International Animal Imports
For Animals Coming from Foreign Countries
CDC regulations govern the importation of dogs, cats, turtles, monkeys, other animals, and animal products capable of causing human disease. Requirements for the importation of the most common pets are described below. Pets taken out of the United States are subject upon return, to the same regulations as those entering for the first time. The U.S. government does not require general certificates of health for pets. However, because airlines sometimes require health certificates for pets traveling with them, you should check with your airline prior to your travel date.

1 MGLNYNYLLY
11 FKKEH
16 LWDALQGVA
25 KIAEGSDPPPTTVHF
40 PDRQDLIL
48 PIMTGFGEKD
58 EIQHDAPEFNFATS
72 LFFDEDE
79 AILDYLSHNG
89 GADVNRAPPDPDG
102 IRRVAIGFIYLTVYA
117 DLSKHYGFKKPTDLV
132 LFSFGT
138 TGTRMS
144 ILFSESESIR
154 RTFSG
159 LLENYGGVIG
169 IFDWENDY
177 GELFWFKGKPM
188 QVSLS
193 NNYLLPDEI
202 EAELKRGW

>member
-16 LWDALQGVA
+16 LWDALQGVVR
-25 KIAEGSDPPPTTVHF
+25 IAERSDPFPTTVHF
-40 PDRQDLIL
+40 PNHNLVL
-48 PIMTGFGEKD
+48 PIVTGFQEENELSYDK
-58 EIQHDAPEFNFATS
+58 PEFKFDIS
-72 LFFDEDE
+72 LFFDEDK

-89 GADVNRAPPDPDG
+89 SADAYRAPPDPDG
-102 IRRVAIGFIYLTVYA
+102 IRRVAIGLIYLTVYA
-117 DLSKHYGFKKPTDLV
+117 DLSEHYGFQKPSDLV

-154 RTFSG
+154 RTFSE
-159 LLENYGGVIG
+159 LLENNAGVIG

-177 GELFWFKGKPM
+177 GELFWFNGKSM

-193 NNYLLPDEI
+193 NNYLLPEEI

Pet dogs are subject to inspection at ports of entry for evidence of infectious diseases that can be transmitted to humans. If a dog appears to be ill, further examination by a licensed veterinarian might be required. In addition, dogs must be vaccinated against rabies at least 30 days prior to entry into the United States. Unvaccinated puppies younger than 4 months of age must be confined by the importer until at least 3 months of age, vaccinated against rabies, and confined for 30 additional days following vaccination. All dogs not accompanied by proof of rabies vaccination may be admitted providing the importer completes a confinement agreement (form CDC 75.37) ( PDF version formatted for print [76 KB/2 pages]). Such a dog must be kept in confinement during transit to, and be vaccinated within 4 days of arrival at, the U.S. destination and must remain in confinement for at least 30 days after the date of vaccination. These requirements apply equally to service animals such as Seeing Eye dogs. Unvaccinated dogs originating from or located for the previous 6 months or more in areas that are free of rabies are exempt from this requirement at the time of importation. Following entry into the United States, all dogs are subject to state and local vaccination requirements. All pet dogs arriving in the state of Hawaii* and the territory of Guam*, even from the U.S. mainland, are subject to locally imposed quarantine requirements. Additional information can be found in the Compendium of Animal Rabies Prevention and Control, which can be found at: http://www.cdc.gov/mmwr/preview/mmwrhtml/rr5309a1.htm.